COP26 – at last!

By Jonathon Porritt, founder-director of Forum for the Future

Home » COP26 – at last!

Published: 5 November 2021

This Article was Written by: Contributor

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This article first appeared in our COP26 issue of My Green Pod Magazine, distributed with The Guardian on 05 November 2021. Click here to subscribe to our digital edition and get each issue delivered straight to your inbox

Frankly, it’s ridiculous that so much should depend on the brief coming together of an uncertain number of world leaders to ‘sort out’, once and for all, a climate emergency that another bunch of world leaders first agreed to sort out, once and for all, nearly 30 years ago at the Earth Summit in Rio de Janeiro.

I was there. In my naivety, I genuinely thought that this was the turning point – rather than the preamble to 30 years of ‘blah, blah, blah’, in Greta Thunberg’s memorable and wholly appropriate words.

It’s not that nothing has happened during that time. It’s wonderful to be sharing this space with Christiana Figueres, the stubbornest optimist of all and architect of the 2015 Paris Agreement that so inspirationally got us back on track after 23 of those blah-blah-blah-filled years. Her take on COP26 on the following pages says it all.

From rhetoric to action

If rhetorical foreplay were anything to go by, the COP26 climax should be formidable. What would once have been dismissed as the fevered ranting of green extremists now trips effortlessly off the tongues of Boris Johnson and a host of world leaders heading to Glasgow.

We have to take heart from that: whatever the still massive gap between rhetoric and action, getting to grips with the full gut-wrenching reality of the climate emergency does not come easily for any of us.

A word of praise, therefore, for the Intergovernmental Panel on Climate Change (IPCC), set up by governments back in 1988. Without a doubt, it represents the single-most important collective scientific endeavour the world’s ever seen.

It was the work of the IPCC that shaped the Earth Summit’s most important output: the UN’s Framework Convention on Climate Change. And it will be the work of the IPCC, through its latest Assessment Report published just a few weeks ago (described by António Guterres, secretary-general of the United Nations, as ‘code red for humanity’), that will have the biggest influence on those world leaders as they gather together in Glasgow.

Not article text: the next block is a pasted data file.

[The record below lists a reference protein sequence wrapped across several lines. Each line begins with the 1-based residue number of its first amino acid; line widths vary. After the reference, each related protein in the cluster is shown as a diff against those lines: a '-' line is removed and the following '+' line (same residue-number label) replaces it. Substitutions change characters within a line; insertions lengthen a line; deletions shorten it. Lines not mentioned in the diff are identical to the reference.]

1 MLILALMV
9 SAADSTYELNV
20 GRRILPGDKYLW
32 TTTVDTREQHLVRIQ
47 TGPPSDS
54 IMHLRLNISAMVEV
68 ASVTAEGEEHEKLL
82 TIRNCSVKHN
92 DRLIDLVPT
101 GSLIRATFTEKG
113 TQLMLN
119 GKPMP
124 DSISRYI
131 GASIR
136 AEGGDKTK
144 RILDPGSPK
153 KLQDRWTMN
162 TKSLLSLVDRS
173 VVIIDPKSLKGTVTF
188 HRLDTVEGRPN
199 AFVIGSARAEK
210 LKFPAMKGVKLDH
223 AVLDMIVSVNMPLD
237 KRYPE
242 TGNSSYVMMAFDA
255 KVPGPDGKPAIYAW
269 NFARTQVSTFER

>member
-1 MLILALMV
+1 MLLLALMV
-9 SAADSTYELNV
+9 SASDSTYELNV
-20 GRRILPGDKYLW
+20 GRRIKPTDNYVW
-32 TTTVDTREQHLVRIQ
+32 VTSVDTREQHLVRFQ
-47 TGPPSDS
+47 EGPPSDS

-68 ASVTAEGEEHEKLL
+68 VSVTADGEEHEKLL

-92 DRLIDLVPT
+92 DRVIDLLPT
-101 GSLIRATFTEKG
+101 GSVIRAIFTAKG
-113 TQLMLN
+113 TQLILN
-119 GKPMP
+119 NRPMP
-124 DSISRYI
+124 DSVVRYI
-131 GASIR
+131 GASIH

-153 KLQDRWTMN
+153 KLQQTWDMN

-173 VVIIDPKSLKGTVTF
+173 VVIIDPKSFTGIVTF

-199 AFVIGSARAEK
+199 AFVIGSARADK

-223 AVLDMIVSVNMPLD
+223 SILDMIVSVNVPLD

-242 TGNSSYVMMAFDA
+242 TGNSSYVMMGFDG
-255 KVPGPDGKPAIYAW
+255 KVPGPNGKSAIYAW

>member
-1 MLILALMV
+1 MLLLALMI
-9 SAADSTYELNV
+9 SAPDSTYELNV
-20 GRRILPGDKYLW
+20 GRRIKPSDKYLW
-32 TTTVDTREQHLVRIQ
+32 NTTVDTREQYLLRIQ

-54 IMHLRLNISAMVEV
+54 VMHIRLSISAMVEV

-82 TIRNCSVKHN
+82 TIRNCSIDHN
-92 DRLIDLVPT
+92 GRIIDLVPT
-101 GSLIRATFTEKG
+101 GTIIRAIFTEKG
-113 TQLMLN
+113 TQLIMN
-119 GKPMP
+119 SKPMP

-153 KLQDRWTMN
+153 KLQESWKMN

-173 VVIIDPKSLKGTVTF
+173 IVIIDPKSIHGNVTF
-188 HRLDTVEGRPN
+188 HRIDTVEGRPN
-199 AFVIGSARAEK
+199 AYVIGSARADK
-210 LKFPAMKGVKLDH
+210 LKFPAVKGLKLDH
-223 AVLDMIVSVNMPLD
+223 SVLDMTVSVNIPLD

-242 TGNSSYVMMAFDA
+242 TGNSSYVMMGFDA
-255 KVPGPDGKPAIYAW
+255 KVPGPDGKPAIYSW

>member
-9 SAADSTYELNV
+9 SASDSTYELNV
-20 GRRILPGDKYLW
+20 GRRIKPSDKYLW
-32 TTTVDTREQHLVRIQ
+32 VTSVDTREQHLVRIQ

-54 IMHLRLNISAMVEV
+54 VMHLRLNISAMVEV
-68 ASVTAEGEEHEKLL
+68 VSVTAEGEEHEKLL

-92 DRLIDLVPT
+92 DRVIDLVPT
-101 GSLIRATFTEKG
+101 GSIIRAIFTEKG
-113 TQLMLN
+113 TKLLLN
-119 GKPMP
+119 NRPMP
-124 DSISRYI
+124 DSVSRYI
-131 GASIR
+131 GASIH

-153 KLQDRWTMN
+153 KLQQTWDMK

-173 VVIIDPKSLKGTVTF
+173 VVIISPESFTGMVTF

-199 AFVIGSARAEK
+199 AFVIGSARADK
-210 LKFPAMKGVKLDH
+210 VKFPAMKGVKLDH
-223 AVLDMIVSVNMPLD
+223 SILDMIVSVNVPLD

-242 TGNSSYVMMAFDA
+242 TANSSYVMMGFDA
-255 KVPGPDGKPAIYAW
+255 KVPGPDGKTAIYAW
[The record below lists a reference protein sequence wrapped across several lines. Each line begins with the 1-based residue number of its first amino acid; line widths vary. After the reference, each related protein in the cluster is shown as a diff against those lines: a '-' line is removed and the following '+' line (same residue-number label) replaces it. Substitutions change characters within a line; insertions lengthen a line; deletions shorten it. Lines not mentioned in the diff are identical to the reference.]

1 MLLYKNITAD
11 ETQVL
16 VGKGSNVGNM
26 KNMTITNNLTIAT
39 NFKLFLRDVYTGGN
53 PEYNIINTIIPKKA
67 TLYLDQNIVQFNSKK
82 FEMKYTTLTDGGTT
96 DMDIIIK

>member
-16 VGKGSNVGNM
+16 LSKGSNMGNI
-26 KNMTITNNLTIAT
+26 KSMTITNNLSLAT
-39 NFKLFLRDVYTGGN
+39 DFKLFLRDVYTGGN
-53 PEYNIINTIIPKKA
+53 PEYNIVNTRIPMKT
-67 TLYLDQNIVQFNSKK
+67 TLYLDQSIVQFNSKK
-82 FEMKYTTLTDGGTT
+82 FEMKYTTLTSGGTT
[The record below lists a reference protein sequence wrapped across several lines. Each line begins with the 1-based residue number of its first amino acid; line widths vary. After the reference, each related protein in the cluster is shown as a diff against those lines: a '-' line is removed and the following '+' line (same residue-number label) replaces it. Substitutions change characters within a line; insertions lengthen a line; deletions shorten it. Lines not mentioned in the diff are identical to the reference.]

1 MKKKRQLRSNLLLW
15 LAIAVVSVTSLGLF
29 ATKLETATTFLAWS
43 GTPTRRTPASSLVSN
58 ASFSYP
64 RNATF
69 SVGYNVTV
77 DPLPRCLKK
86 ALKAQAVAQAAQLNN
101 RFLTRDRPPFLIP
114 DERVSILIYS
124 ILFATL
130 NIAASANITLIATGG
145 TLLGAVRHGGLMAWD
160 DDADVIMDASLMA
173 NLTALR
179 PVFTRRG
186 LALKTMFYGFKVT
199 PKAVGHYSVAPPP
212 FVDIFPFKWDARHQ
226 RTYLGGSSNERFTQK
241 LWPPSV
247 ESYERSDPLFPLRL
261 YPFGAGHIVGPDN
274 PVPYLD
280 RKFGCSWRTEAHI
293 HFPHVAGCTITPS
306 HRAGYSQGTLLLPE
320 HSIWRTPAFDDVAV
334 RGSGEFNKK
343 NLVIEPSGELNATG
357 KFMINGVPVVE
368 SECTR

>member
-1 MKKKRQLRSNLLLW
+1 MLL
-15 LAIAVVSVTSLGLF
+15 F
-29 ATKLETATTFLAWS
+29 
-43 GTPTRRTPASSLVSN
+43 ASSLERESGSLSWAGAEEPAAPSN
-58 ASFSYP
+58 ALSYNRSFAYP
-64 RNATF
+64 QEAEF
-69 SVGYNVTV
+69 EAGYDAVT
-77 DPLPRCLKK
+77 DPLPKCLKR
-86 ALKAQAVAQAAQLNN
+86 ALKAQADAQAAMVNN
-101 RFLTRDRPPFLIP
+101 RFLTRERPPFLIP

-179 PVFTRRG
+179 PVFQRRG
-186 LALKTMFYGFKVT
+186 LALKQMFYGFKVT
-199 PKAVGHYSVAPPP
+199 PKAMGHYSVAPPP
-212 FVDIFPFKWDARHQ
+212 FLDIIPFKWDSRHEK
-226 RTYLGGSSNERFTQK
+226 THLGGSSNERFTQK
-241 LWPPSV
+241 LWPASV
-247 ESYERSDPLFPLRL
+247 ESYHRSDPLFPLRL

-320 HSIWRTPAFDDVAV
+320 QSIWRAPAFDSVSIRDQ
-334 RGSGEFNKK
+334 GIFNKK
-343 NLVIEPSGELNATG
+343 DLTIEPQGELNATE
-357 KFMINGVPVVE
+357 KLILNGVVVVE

Irreversible impacts

If there’s one single word in that report that I would like to see emblazoned over the podium of every pontificating politician, it is this: ‘irreversible’.

With specific reference both to ocean acidification (of which we hear far too little) and to rising sea levels (of which – challengingly – we’re hearing more and more), the Assessment Report talks of irreversible impacts ‘over hundreds or even thousands of years’, with a minimum of a metre average sea level rise now projected by 2100, and possibly as much as two metres.

These impacts flow from a 1.1°C average temperature increase since the start of the Industrial Revolution, alongside all the other accelerating and intensifying climate disasters.

We must therefore be very nervous indeed when we contemplate the potentially irreversible impacts of a 2°C average temperature increase – let alone of what may lie beyond.

It’s not too late

In case the mind-numbing science of the IPCC isn’t sufficient (God help us!), we should be thankful that the ‘politics’ of COP26 will be shaped as much by the voice of progressive companies (louder, more authentic and more impactful than ever before), by the more and more powerful presence of young people, demanding substantive outcomes that free us of the pernicious, life-crushing poison of blah, blah, blah and by the timely reminder that the number of people prepared to take direct action (to force the ditherers, the hypocrites and the ‘predatory delayers’ – intent only on slowing everything down – to step up) is growing all the time.

Such tactics may not command universal approval or respect, but widespread civil disobedience is very much a sign of things to come.

As Christiana says in Radical Change is Possible, it’s not too late. But we also know that it won’t be ‘not too late’ for very much longer. Which really does make COP26 a very big deal indeed.

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